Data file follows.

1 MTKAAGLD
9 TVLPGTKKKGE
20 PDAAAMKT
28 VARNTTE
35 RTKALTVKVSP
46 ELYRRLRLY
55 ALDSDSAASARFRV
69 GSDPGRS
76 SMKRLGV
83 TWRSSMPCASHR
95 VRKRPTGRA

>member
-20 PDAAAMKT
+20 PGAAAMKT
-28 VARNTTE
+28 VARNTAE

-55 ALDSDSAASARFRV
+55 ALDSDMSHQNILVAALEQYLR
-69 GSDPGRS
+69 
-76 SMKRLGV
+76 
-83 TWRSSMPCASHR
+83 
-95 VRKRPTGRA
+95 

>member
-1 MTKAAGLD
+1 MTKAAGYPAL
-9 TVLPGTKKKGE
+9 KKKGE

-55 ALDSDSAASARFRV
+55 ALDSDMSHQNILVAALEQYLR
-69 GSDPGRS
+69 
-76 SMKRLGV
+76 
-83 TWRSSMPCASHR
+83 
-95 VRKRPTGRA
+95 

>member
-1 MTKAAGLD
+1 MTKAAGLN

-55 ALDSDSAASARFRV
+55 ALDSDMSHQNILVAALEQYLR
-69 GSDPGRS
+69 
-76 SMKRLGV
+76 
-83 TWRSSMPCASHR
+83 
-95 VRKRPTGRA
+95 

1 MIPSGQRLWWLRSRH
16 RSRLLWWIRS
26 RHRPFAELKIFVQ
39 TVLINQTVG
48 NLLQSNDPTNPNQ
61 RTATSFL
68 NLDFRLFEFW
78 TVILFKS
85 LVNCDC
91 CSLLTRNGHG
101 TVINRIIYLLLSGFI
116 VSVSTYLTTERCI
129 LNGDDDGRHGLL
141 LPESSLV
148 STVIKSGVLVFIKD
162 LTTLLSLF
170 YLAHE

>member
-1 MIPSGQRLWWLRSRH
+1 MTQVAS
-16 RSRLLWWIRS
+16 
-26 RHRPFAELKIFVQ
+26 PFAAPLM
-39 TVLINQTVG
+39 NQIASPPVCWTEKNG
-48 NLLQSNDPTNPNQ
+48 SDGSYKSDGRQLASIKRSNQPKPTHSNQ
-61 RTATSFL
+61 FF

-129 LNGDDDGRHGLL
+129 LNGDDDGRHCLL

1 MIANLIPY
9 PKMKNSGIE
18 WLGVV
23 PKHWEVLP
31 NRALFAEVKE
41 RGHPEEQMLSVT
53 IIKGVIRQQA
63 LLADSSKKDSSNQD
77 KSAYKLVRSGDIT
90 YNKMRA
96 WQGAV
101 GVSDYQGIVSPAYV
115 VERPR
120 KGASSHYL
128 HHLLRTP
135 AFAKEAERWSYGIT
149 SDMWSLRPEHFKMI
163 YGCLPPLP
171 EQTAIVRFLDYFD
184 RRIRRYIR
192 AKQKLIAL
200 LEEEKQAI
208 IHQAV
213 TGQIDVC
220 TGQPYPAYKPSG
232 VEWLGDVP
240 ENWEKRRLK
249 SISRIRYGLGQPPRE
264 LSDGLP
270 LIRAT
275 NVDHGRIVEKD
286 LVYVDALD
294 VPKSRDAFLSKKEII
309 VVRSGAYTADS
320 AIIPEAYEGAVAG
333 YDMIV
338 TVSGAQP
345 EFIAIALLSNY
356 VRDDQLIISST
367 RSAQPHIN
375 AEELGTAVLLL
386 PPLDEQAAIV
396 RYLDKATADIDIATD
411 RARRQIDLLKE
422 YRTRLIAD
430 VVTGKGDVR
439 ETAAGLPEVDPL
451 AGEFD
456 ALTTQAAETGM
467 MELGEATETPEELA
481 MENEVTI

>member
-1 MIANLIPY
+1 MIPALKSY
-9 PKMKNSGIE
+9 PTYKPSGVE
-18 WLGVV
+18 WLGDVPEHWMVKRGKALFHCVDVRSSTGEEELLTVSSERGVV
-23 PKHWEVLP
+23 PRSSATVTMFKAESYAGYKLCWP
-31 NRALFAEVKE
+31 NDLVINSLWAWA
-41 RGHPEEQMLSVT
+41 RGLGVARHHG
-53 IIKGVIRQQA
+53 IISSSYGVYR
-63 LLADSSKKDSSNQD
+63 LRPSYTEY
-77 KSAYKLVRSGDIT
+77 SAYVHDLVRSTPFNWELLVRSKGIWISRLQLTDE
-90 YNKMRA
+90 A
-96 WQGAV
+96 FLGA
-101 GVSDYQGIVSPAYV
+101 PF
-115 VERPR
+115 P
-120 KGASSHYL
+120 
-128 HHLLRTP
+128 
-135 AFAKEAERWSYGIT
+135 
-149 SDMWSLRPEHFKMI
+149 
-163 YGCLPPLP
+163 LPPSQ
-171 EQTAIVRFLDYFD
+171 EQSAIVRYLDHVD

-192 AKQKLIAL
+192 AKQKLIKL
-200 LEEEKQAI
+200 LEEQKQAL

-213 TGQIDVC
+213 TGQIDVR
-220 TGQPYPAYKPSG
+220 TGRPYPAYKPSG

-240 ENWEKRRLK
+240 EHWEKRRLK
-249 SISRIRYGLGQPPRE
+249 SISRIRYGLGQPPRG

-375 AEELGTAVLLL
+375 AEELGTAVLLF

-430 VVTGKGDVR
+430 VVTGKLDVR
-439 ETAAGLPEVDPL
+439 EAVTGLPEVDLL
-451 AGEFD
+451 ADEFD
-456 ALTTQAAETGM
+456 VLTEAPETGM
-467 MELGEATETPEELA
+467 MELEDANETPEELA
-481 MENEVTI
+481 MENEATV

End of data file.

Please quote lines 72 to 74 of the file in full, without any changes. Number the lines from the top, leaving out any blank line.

>member
-1 MIPSGQRLWWLRSRH
+1 MTQVAS